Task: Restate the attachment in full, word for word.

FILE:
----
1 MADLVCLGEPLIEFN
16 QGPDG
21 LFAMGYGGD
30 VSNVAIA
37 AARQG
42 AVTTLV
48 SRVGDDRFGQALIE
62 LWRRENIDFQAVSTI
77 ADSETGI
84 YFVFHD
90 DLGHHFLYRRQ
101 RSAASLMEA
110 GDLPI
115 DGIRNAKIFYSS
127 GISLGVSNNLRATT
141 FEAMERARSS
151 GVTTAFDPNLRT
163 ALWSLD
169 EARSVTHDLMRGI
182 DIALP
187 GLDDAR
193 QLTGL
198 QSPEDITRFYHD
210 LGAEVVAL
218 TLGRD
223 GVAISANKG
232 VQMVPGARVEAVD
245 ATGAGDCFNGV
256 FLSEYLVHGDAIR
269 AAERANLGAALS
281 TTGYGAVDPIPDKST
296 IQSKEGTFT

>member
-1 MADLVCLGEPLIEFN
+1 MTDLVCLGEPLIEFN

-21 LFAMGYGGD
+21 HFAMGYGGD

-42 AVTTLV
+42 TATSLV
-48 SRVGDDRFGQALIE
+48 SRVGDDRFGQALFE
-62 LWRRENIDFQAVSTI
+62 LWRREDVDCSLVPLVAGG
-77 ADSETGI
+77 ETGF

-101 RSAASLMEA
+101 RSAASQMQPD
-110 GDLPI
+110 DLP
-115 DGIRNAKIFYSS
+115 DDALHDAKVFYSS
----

1 MADLVCLGEPLIEFN
16 QGPDG
21 LFAMGYGGD
30 VSNVAIA
37 AARQG
42 AVTTLV
48 SRVGDDRFGQALIE
62 LWRRENIDFQAVSTI
77 ADSETGI
84 YFVFHD
90 DLGHHFLYRRQ
101 RSAASLMEA
110 GDLPI
115 DGIRNAKIFYSS
127 GISLGVSNNLRATT
141 FEAMERARSS
151 GVTTAFDPNLRT
163 ALWSLD
169 EARSVTHDLMRGI
182 DIALP
187 GLDDAR
193 QLTGL
198 QSPEDITRFYHD
210 LGAEVVAL
218 TLGRD
223 GVAISANKG
232 VQMVPGARVEAVD
245 ATGAGDCFNGV
256 FLSEYLVHGDAIR
269 AAERANLGAALS
281 TTGYGAVDPIPDKST
296 IQSKEGTFT

>member
-1 MADLVCLGEPLIEFN
+1 MTDLVCLGEPLIEFN

-21 LFAMGYGGD
+21 HFAMGYGGD

-42 AVTTLV
+42 TATSLV
-48 SRVGDDRFGQALIE
+48 SRVGDDRFGQALFE
-62 LWRRENIDFQAVSTI
+62 LWRREDVDCSLVPLVAGG
-77 ADSETGI
+77 ETGF

-101 RSAASLMEA
+101 RSAASQMQPD
-110 GDLPI
+110 DLP
-115 DGIRNAKIFYSS
+115 DDALHDAKVFYSS